When SikTh announced a gig in Dublin south’s latest up-and-coming music venue, I could hear the excitement stirring amongst the djent community. Having just supported Trivium in early 2017 here, I was aware of some conflicted fans who were alienated out of purchasing tickets for the February gig on the back of, well, hating Trivium. Obviously incurring a big price difference, some resolved to simply cross their fingers that SikTh would return to us and play a better lineup. Well, our prayers were answered in The Bowery of Rathmines and the lads played to their own crowd with support from 7.5 Tonnes of Beard and Dead Label (the latter I enjoyed immensely by the way).
I can’t go much further without first setting the scene for you. The Bowery is Rathmines’ newest addition to the bar and music scene, and it fits the bill for this creative, cultured, and increasingly desirable postcode of Dublin. A long, open and entirely wooden layout inside is paired with high ceilings to create the illusion of being in the bowels of a pirate ship, topped off with a stage built to emulate its deck. Portholes, strewn rope and fishing nets, ship lamps, reclaimed wood… You name it, this place went all out. And so did SikTh.
The band’s signature energy was not lost on the somewhat misshapen stage, and Mikee and Justin had their own little level of the gradated elevation to unleash those trademark vocals. They played When the Moment’s Gone for the first time in Ireland which went down very well, though I sensed they had some sound issues which might have worn them thin in the latter part of the show. Having said that, their set list was exactly what the crowd wanted, including the crackers you know you love like Philistine Philosophies and Pussyfoot. They then proceeded to play the album Death of a Dead Day; the last release before their hiatus in 2008. Cyclefly were even given a shout-out by Mikee as his favourite Irish band, as the nimble half of the frontmen comfortably leapt off stage without spilling even drop of his drink. In Ireland, that’s called seriously talented.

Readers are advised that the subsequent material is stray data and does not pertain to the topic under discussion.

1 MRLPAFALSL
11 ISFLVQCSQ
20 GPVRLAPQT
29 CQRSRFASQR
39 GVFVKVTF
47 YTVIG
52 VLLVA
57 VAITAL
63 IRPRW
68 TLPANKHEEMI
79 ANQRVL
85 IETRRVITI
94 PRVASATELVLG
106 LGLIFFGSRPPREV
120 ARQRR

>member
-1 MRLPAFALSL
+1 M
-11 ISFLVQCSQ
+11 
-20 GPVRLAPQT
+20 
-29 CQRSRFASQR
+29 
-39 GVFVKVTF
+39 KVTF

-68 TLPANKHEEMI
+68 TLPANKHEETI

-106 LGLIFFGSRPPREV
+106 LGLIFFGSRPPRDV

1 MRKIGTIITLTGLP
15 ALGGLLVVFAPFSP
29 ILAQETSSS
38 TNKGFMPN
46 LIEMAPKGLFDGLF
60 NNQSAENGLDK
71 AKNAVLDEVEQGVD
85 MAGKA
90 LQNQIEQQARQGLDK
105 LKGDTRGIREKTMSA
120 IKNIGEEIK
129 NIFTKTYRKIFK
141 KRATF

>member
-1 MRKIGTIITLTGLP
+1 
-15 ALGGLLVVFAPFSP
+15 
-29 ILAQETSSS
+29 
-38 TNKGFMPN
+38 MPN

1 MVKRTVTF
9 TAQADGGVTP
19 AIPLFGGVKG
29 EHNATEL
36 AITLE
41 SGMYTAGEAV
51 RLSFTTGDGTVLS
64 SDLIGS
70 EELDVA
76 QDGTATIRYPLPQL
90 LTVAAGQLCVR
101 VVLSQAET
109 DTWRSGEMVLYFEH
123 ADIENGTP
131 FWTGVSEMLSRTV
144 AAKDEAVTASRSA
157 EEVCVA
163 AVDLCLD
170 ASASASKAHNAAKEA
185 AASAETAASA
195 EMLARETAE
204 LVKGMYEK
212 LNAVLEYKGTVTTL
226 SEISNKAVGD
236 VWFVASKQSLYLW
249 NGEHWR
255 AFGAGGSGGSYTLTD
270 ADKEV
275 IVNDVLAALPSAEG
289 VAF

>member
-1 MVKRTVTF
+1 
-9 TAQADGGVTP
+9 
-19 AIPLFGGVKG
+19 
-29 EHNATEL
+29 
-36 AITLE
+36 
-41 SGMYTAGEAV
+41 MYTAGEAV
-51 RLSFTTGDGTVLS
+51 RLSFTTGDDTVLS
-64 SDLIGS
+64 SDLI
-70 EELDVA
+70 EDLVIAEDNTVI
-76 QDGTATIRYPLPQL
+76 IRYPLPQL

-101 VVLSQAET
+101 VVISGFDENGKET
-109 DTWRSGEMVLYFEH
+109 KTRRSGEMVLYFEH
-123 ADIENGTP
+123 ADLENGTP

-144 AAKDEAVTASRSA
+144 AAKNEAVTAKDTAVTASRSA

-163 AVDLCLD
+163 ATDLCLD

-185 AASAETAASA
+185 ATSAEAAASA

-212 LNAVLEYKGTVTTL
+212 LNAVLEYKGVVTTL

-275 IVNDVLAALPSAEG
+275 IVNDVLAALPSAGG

Overall, you can’t fault the originality of SikTh’s catalogue and they did not disappoint. They completely filled out their venue and in the weeks prior to the gig, I knew there were people going around begging for tickets. SikTh are well and truly back, on form, in sync and kicking ass.